Yes – YeSymphonic Live DVD Review

Posted: July 2, 2011 by kingcrimsonprog in Music Reviews, Prog, Prog DVD

Yes - YeSymphonic Live DVD

Yes - YeSymphonic Live DVD

Yes have about 19 different concerts available on the market, from all different eras, with countless different line-ups and of differing quality. Yes Symphonic Live has the unique selling point of being performed live in conjunction with a Symphony Orchestra.

The sound and visuals are top notch (apart from some cheesy, but thankfully short animations) and there are no major complaints to be made about the camera work or editing. The sound is equally impressive, balancing your need to hear the band’s performance with your desire to hear the Orchestra’s addition well.

The actual performance is strong too, this concert stands on its own merits and is not worthwhile only because of the Orchestra’s involvement. Howe, White, Squire and Anderson are on rare form and deliver classic material like “And You And I” and “Long Distance Runaround” with passion and precision.

The tracklisting too, is perfect for this type of event. The material concentrates on Yes’s grander and more symphonic works, the band manage to play three of their longest compositions “Close to the Edge,” “The Gates of Delirium,” and “Ritual” all in the same concert three hour concert. The track listing comprises primarily of material from the band’s classic Wakeman/Howe/Anderson period (from ‘The Yes Album,’ until ‘Going For The One’) although there are one or two songs from their post millennial, orchestral album ‘Magnification,’ in addition to the 1980s smash hit “Owner Of A Lonely Heart,” which is the sole Trevor Rabin composition in the set.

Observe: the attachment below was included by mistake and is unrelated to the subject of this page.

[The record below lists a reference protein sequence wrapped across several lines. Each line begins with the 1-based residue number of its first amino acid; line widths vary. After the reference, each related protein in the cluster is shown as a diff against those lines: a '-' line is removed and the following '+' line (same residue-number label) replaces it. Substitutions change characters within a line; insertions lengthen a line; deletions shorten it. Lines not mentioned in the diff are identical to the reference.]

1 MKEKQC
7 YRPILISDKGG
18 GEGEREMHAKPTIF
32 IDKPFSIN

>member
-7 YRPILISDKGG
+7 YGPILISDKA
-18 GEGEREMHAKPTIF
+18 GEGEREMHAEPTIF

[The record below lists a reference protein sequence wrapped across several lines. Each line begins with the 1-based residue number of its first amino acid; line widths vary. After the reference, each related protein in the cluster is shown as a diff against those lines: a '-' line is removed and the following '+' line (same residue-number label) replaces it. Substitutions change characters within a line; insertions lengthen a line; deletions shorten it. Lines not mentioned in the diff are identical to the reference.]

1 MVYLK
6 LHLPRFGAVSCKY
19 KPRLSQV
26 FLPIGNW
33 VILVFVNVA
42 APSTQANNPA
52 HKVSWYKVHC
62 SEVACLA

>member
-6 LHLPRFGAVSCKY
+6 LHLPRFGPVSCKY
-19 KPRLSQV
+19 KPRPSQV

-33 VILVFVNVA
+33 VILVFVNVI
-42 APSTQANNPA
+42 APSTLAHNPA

Despite the heavy leanings on Wakeman era material, Rick himself is absent from the band during this recording and the keyboards are handled by the talented Tom Brislin, who makes a more than capable replacement.

Many other bands release Orchestral concerts (Kansas, ELP, Ian Anderson, Deep Purple, Kiss, Metallica and Serj Tankian, to name a few) and they usually deliver something interesting, providing a new spin to the music and inspiring the original musician’s to give it their all. This is no exception and could even be described as one of the best examples of this sort of collaboration. After all, their albums ‘Time And A Word’ and ‘Magnification’ have given Yes Orchestra experience before and their music is so frequently described ad grand or symphonic on its own merits.

Overall, I highly recommend this DVD; Yes put in a brilliant performance, it looks and sounds good, they play The Gates Of Delirium and the Orchestra adds considerably to the experience. What more could you ask for ?

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